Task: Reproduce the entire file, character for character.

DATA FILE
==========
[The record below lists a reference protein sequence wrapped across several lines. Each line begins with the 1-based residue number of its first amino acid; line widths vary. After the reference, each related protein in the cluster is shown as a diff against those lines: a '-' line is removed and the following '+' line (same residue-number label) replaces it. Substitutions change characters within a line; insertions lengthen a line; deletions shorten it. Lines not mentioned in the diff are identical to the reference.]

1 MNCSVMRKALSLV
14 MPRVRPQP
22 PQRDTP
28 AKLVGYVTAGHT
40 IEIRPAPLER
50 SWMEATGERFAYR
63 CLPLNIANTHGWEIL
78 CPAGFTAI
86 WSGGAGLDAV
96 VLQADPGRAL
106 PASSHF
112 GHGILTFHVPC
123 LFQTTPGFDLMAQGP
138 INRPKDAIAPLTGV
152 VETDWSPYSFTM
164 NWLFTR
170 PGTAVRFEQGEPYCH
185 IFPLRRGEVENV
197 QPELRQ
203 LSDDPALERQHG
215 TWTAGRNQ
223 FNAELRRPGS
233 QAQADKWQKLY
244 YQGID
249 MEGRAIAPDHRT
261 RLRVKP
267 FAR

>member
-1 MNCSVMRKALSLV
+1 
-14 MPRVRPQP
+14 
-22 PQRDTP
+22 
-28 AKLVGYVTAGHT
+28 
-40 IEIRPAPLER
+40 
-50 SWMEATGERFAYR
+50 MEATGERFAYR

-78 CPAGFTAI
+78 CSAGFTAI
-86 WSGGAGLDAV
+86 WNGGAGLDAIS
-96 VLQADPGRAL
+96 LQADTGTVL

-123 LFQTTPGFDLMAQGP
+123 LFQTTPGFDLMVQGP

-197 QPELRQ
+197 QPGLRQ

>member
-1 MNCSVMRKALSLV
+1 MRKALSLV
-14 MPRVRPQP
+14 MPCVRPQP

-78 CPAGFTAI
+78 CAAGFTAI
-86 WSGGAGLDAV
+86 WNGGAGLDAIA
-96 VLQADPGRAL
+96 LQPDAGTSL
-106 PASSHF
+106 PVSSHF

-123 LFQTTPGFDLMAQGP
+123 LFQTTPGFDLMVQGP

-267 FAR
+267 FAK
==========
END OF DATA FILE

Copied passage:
[The record below lists a reference protein sequence wrapped across several lines. Each line begins with the 1-based residue number of its first amino acid; line widths vary. After the reference, each related protein in the cluster is shown as a diff against those lines: a '-' line is removed and the following '+' line (same residue-number label) replaces it. Substitutions change characters within a line; insertions lengthen a line; deletions shorten it. Lines not mentioned in the diff are identical to the reference.]

1 MNCSVMRKALSLV
14 MPRVRPQP
22 PQRDTP
28 AKLVGYVTAGHT
40 IEIRPAPLER
50 SWMEATGERFAYR
63 CLPLNIANTHGWEIL
78 CPAGFTAI
86 WSGGAGLDAV
96 VLQADPGRAL
106 PASSHF
112 GHGILTFHVPC
123 LFQTTPGFDLMAQGP
138 INRPKDAIAPLTGV
152 VETDWSPYSFTM
164 NWLFTR
170 PGTAVRFEQGEPYCH
185 IFPLRRGEVENV
197 QPELRQ
203 LSDDPALERQHG
215 TWTAGRNQ
223 FNAELRRPGS
233 QAQADKWQKLY
244 YQGID
249 MEGRAIAPDHRT
261 RLRVKP
267 FAR

>member
-1 MNCSVMRKALSLV
+1 
-14 MPRVRPQP
+14 
-22 PQRDTP
+22 
-28 AKLVGYVTAGHT
+28 
-40 IEIRPAPLER
+40 
-50 SWMEATGERFAYR
+50 MEATGERFAYR

-78 CPAGFTAI
+78 CSAGFTAI
-86 WSGGAGLDAV
+86 WNGGAGLDAIS
-96 VLQADPGRAL
+96 LQADTGTVL

-123 LFQTTPGFDLMAQGP
+123 LFQTTPGFDLMVQGP

-197 QPELRQ
+197 QPGLRQ

>member
-1 MNCSVMRKALSLV
+1 MRKALSLV
-14 MPRVRPQP
+14 MPCVRPQP

-78 CPAGFTAI
+78 CAAGFTAI
-86 WSGGAGLDAV
+86 WNGGAGLDAIA
-96 VLQADPGRAL
+96 LQPDAGTSL
-106 PASSHF
+106 PVSSHF

-123 LFQTTPGFDLMAQGP
+123 LFQTTPGFDLMVQGP

-267 FAR
+267 FAK